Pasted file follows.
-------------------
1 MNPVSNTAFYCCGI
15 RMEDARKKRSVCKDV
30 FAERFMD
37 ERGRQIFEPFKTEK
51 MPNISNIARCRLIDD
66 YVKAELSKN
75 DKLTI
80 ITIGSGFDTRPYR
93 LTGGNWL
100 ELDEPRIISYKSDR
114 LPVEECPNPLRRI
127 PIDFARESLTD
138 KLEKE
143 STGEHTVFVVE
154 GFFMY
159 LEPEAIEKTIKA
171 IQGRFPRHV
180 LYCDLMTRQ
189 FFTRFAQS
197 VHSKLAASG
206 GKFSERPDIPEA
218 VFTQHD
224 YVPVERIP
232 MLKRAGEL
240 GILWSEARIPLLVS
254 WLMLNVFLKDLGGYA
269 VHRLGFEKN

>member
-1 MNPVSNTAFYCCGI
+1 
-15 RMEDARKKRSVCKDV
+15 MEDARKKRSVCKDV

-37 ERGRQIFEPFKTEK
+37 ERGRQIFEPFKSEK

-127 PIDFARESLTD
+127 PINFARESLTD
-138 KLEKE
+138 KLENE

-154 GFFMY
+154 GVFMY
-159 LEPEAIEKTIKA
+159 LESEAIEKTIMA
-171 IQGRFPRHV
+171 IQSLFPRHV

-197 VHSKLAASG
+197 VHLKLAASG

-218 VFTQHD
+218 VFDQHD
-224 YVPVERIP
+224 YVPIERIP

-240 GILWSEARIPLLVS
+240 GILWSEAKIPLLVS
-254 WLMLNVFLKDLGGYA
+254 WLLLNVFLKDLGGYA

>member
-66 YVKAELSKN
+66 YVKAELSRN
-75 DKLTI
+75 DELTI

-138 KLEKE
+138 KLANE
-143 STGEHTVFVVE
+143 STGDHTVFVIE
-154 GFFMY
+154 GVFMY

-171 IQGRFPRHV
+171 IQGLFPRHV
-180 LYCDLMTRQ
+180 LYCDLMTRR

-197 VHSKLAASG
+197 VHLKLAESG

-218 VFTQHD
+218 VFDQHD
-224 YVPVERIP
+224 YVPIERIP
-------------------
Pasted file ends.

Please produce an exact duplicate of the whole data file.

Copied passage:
1 MNPVSNTAFYCCGI
15 RMEDARKKRSVCKDV
30 FAERFMD
37 ERGRQIFEPFKTEK
51 MPNISNIARCRLIDD
66 YVKAELSKN
75 DKLTI
80 ITIGSGFDTRPYR
93 LTGGNWL
100 ELDEPRIISYKSDR
114 LPVEECPNPLRRI
127 PIDFARESLTD
138 KLEKE
143 STGEHTVFVVE
154 GFFMY
159 LEPEAIEKTIKA
171 IQGRFPRHV
180 LYCDLMTRQ
189 FFTRFAQS
197 VHSKLAASG
206 GKFSERPDIPEA
218 VFTQHD
224 YVPVERIP
232 MLKRAGEL
240 GILWSEARIPLLVS
254 WLMLNVFLKDLGGYA
269 VHRLGFEKN

>member
-1 MNPVSNTAFYCCGI
+1 
-15 RMEDARKKRSVCKDV
+15 MEDARKKRSVCKDV

-37 ERGRQIFEPFKTEK
+37 ERGRQIFEPFKSEK

-127 PIDFARESLTD
+127 PINFARESLTD
-138 KLEKE
+138 KLENE

-154 GFFMY
+154 GVFMY
-159 LEPEAIEKTIKA
+159 LESEAIEKTIMA
-171 IQGRFPRHV
+171 IQSLFPRHV

-197 VHSKLAASG
+197 VHLKLAASG

-218 VFTQHD
+218 VFDQHD
-224 YVPVERIP
+224 YVPIERIP

-240 GILWSEARIPLLVS
+240 GILWSEAKIPLLVS
-254 WLMLNVFLKDLGGYA
+254 WLLLNVFLKDLGGYA

>member
-66 YVKAELSKN
+66 YVKAELSRN
-75 DKLTI
+75 DELTI

-138 KLEKE
+138 KLANE
-143 STGEHTVFVVE
+143 STGDHTVFVIE
-154 GFFMY
+154 GVFMY

-171 IQGRFPRHV
+171 IQGLFPRHV
-180 LYCDLMTRQ
+180 LYCDLMTRR

-197 VHSKLAASG
+197 VHLKLAESG

-218 VFTQHD
+218 VFDQHD
-224 YVPVERIP
+224 YVPIERIP